Intimidated patients ‘bargain like hostages’


Patients who feel unable to assert themselves in the presence of health professionals negotiate as if they are being held hostage, says new research

Some patients fear speaking up and display traits similar to hostages in what appears to be the result of an imbalance of power between the patient and medical staff, says Professor Tracey Danaher from the Department of Marketing at Monash Business School.

The research, from Monash Business School and the Texas A&M University, shows that “hostage bargaining syndrome” (HBS) can be reduced if doctors share the responsibility for making decisions with the patients and their families.

Prof Danahder says HBS is “a very real phenomenon” experienced particularly by those with a serious disease or in a state of great vulnerability.

She says that when the researchers were looking through sociology research about hostages, they saw a reluctance to challenge authority.

“We thought – this is similar to patients who are often very reluctant to assert their interests in the presence of doctors, who they see as experts,” Prof Danaher says.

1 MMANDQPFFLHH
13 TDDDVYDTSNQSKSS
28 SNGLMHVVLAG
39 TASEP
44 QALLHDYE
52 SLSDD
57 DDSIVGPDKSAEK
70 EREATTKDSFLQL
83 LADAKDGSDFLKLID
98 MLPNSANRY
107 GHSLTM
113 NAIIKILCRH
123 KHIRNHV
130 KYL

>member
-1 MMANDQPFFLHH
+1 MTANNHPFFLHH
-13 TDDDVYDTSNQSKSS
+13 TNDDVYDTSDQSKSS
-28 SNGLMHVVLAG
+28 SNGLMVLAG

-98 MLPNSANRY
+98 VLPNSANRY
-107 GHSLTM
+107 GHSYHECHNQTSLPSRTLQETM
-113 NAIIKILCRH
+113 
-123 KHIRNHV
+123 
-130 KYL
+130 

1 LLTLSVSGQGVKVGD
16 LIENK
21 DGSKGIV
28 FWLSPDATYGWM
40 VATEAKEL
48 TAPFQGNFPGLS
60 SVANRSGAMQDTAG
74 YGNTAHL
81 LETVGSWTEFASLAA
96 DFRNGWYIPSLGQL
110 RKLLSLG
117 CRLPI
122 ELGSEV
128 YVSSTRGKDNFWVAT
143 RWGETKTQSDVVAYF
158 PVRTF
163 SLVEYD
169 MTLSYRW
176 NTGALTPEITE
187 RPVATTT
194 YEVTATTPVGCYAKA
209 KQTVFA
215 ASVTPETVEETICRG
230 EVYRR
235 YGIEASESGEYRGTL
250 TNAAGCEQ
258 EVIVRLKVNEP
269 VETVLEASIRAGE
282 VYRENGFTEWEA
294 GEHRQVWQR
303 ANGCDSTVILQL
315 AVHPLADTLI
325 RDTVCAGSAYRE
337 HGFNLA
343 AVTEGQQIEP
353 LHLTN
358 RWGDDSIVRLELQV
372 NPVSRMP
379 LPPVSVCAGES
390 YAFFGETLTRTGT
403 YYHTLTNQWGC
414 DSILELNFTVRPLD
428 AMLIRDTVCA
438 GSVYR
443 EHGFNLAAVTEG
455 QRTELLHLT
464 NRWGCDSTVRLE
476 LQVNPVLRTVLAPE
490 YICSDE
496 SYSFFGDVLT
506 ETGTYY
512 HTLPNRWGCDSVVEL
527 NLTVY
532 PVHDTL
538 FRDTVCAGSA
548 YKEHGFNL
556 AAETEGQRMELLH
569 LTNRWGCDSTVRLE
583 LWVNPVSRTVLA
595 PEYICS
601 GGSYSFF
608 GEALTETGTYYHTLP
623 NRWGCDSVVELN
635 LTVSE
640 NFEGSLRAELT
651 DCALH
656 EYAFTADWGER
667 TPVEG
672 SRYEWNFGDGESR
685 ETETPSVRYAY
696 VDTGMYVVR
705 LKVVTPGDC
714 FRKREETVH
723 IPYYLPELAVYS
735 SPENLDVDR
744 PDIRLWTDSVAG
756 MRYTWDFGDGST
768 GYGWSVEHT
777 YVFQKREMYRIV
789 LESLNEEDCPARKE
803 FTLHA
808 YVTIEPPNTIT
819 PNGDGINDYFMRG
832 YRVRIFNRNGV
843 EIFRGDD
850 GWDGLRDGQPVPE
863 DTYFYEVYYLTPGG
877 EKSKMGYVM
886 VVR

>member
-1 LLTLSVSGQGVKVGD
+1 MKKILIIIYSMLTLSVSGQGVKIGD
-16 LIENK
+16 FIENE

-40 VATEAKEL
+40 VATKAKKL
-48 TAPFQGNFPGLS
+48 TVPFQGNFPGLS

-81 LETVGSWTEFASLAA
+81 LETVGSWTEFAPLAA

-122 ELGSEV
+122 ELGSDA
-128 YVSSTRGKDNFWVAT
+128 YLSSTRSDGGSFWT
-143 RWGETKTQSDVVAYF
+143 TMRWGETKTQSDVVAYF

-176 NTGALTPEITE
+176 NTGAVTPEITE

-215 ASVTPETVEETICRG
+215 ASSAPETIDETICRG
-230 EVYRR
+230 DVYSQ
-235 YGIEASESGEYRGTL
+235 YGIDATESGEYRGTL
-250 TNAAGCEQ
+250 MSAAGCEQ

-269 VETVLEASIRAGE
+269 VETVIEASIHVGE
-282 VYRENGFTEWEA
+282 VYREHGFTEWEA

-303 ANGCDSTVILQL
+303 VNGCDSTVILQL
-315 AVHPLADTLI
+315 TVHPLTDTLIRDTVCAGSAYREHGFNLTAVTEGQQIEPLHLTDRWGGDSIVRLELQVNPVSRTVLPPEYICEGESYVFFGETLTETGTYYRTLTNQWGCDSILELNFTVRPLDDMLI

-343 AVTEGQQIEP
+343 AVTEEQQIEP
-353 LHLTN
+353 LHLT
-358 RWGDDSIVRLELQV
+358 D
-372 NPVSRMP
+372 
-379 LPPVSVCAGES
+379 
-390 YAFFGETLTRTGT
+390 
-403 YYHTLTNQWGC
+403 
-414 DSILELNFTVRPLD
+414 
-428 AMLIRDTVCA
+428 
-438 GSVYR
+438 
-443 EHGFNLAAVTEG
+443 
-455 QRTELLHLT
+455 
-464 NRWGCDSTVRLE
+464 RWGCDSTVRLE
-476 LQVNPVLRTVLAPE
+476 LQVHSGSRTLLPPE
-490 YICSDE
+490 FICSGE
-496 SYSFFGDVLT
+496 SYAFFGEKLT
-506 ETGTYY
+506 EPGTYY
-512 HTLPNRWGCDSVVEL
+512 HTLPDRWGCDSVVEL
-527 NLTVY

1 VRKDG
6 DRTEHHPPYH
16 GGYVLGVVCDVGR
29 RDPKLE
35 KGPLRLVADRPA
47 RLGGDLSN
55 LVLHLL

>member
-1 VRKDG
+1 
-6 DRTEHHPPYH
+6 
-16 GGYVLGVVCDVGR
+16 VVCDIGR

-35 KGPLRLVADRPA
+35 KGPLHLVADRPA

“It may manifest as understating a concern, asking for less than what is desired or needed, or even remaining silent against one’s better judgment.”

The research showed that patients fear speaking up as they do not want to offend doctors, and this may vary depending on one’s educational, demographic or social class.

Even educated and affluent people who are used to being in control often find themselves without their customary authority, voice, and independence when serious illness strikes, the researchers found.

One patient told of overhearing a nurse label her as “difficult” when she refused an attempted blood sample draw until they controlled the pain.

“I sat wordlessly as the surgical team attributed my pain to an imagined tolerance to opioids,” this patient told researchers.

“I felt powerless. I pathetically tried to ingratiate myself to the care team as I believed that I needed to make them like me in order to receive their best care.”

The research shows that the behaviour of adult kidnapped hostages has been categorised into three areas:

  • cognitive (confusion and disorientation);
  • emotional (fear and anxiety); and
  • social (withdrawal and avoidance).

This correlates directly with the experience of some patients, the researchers say.

While doctors who experience this behaviour in patients do not want their patients to feel like hostages and encourage patients’ involvement in shared decision making, reducing HBS can be challenging, especially in time-poor medical settings and in the context of competing priorities, the researchers say.

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